“If you’re going to get into the business of laundering money,” the official added, “then you have to be able to launder money.”

Former counternarcotics officials, who also would speak only on the condition of anonymity about clandestine operations, offered a clearer glimpse of their scale and how they worked. In some cases, the officials said, Mexican agents, posing as smugglers and accompanied by American authorities, pick up traffickers’ cash in Mexico. American agents transport the cash on government flights to the United States, where it is deposited into traffickers’ accounts, and then wired to companies that provide goods and services to the cartel.

In other cases, D.E.A. agents, posing as launderers, pick up drug proceeds in the United States, deposit them in banks in this country and then wire them to the traffickers in Mexico.

The former officials said that the drug agency tried to seize as much money as it laundered — partly in the fees the operatives charged traffickers for their services and another part in carefully choreographed arrests at pickup points identified by their undercover operatives.

And the former officials said that federal law enforcement agencies had to seek Justice Department approval to launder amounts greater than $10 million in any single operation. But they said that the cap was treated more as a guideline than a rule, and that it had been waived on many occasions to attract the interest of high-value targets.

“They tell you they’re bringing you $250,000, and they bring you a million,” one former agent said of the traffickers. “What’s the agent supposed to do then, tell them no, he can’t do it? They’ll kill him.”

It is not clear whether such operations are worth the risks. So far there are few signs that following the money has disrupted the cartels’ operations, and little evidence that Mexican drug traffickers are feeling any serious financial pain. Last year, the D.E.A. seized about $1 billion in cash and drug assets, while Mexico seized an estimated $26 million in money laundering investigations, a tiny fraction of the estimated $18 billion to $39 billion in drug money that flows between the countries each year.

Mexico has tightened restrictions on large cash purchases and on bank deposits in dollars in the past five years. But a proposed overhaul of the Mexican attorney general’s office has stalled, its architects said, as have proposed laws that would crack down on money laundered through big corporations and retail chains.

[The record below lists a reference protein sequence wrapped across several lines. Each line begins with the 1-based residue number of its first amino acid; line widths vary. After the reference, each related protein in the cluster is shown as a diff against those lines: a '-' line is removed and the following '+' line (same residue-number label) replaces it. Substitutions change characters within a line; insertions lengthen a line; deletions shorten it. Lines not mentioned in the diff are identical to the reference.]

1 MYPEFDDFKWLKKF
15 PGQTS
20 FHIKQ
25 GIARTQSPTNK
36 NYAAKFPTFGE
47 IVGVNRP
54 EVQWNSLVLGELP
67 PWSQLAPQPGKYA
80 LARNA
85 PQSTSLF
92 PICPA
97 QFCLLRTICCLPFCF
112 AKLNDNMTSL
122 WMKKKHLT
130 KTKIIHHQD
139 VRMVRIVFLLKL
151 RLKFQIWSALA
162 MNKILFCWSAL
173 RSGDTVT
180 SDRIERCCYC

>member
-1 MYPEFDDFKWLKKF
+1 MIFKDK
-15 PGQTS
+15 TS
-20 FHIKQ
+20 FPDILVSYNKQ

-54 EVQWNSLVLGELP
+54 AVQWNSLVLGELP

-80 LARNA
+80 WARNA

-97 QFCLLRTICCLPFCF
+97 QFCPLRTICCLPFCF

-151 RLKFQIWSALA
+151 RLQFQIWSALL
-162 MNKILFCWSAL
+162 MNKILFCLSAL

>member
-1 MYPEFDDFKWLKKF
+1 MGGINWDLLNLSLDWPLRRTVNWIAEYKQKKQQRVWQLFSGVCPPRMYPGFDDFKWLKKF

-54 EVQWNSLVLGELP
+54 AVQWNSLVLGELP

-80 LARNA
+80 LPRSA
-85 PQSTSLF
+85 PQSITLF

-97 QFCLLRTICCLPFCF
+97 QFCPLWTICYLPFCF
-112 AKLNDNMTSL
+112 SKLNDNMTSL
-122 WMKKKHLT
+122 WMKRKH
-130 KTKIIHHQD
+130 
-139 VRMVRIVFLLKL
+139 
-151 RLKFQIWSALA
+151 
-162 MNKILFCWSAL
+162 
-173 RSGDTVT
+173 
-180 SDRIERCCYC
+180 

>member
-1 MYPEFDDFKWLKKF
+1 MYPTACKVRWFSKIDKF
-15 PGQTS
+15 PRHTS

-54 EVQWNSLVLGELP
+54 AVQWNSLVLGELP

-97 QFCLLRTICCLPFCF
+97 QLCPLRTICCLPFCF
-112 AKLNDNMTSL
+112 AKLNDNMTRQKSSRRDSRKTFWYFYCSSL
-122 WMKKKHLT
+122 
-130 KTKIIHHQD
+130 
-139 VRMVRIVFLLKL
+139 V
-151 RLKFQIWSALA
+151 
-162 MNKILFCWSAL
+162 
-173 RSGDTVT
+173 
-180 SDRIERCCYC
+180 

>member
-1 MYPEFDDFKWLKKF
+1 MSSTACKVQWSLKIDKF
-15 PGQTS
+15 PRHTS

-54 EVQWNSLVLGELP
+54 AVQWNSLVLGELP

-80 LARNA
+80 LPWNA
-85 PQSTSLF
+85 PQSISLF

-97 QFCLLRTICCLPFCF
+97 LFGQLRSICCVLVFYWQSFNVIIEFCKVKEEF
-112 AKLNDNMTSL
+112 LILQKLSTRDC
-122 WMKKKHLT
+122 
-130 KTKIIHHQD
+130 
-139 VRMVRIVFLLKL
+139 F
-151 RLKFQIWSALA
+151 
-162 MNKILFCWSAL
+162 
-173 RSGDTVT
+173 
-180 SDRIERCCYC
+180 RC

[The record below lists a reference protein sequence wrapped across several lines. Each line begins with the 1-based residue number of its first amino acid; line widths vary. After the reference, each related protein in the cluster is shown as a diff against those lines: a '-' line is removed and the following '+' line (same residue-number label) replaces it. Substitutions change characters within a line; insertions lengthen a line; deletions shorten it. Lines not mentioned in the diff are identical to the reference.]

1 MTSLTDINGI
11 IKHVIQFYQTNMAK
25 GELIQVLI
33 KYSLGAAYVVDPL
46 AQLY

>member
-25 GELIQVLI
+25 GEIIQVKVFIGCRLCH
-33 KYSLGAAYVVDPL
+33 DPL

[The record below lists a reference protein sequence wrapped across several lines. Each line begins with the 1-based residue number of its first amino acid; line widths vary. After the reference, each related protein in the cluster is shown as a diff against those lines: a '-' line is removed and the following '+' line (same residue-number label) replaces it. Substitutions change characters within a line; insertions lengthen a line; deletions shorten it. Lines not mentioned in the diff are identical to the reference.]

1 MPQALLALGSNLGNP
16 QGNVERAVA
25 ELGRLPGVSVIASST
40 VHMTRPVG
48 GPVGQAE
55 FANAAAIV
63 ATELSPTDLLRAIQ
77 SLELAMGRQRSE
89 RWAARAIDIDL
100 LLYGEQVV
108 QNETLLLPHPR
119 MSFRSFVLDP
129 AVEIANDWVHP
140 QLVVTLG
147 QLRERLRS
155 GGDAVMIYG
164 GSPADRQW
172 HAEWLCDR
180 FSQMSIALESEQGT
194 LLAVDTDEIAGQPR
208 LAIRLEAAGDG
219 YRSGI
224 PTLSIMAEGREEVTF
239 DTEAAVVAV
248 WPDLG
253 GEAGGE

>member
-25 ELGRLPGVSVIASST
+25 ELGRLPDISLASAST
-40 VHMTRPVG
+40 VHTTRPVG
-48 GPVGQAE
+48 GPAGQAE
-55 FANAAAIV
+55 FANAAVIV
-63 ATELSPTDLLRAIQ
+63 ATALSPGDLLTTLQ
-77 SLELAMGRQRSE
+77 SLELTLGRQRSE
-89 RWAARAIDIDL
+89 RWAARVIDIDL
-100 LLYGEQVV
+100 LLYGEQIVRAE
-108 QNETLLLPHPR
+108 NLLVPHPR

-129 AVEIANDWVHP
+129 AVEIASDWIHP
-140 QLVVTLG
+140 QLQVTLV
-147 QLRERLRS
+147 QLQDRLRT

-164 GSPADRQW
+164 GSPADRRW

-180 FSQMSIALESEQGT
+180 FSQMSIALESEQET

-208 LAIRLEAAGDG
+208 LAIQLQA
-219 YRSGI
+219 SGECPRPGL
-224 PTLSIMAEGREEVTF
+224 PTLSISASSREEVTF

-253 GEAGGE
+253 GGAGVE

“Mexico still thinks the best way to seize dirty money is to arrest a trafficker, then turn him upside down to see how much change falls out of his pockets,” said Sergio Ferragut, a professor at the Autonomous Technological Institute of Mexico and the author of a book on money laundering, which he said was “still a sensitive subject for Mexican authorities.”

Mr. Calderón boasts that his government’s efforts — deploying the military across the country — have fractured many of the country’s powerful cartels and led to the arrests of about two dozen high-level and midlevel traffickers.

But there has been no significant dip in the volume of drugs moving across the country. Reports of human rights violations by police officers and soldiers have soared. And drug-related violence has left more than 40,000 people dead since Mr. Calderón took office in December 2006.

The death toll is greater than in any period since Mexico’s revolution a century ago, and the policy of close cooperation with Washington may not survive.

“We need to concentrate all our efforts on combating violence and crime that affects people, instead of concentrating on the drug issue,” said a former foreign minister, Jorge G. Castañeda, at a conference hosted last month by the Cato Institute in Washington. “It makes absolutely no sense for us to put up 50,000 body bags to stop drugs from entering the United States.”

Direct Link: http://www.nytimes.com/2011/12/04/world/americas/us-drug-agents-launder-profits-of-mexican-cartels.html

Dec 032011
 

Police Officers Find That Dissent on Drug Laws May Come With a Price
The New York Times
Tyler Hicks
December 2, 2011


United States Customs and Border Protection agents waiting to inspect cars at Nogales, Ariz., an area where marijuana smuggling has been active.
By MARC LACEY

PHOENIX — Border Patrol agents pursue smugglers one moment and sit around in boredom the next. It was during one of the lulls that Bryan Gonzalez, a young agent, made some comments to a colleague that cost him his career.

John Moore/Getty Images
Looking for signs of smugglers near Nogales, Ariz., alongside the fence that now marks part of the nation’s border with Mexico.
Stationed in Deming, N.M., Mr. Gonzalez was in his green-and-white Border Patrol vehicle just a few feet from the international boundary when he pulled up next to a fellow agent to chat about the frustrations of the job. If marijuana were legalized, Mr. Gonzalez acknowledges saying, the drug-related violence across the border in Mexico would cease. He then brought up an organization called Law Enforcement Against Prohibition that favors ending the war on drugs.

Those remarks, along with others expressing sympathy for illegal immigrants from Mexico, were passed along to the Border Patrol headquarters in Washington. After an investigation, a termination letter arrived that said Mr. Gonzalez held “personal views that were contrary to core characteristics of Border Patrol Agents, which are patriotism, dedication and esprit de corps.”

After his dismissal, Mr. Gonzalez joined a group even more exclusive than the Border Patrol: law enforcement officials who have lost their jobs for questioning the war on drugs and are fighting back in the courts.